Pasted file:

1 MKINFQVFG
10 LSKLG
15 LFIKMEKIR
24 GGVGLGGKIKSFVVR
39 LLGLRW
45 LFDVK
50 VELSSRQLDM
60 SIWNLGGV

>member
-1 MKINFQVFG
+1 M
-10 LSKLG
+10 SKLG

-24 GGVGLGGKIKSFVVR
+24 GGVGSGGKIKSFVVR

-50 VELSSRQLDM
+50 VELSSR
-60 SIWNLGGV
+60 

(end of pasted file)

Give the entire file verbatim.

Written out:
1 MKINFQVFG
10 LSKLG
15 LFIKMEKIR
24 GGVGLGGKIKSFVVR
39 LLGLRW
45 LFDVK
50 VELSSRQLDM
60 SIWNLGGV

>member
-1 MKINFQVFG
+1 M
-10 LSKLG
+10 SKLG

-24 GGVGLGGKIKSFVVR
+24 GGVGSGGKIKSFVVR

-50 VELSSRQLDM
+50 VELSSR
-60 SIWNLGGV
+60 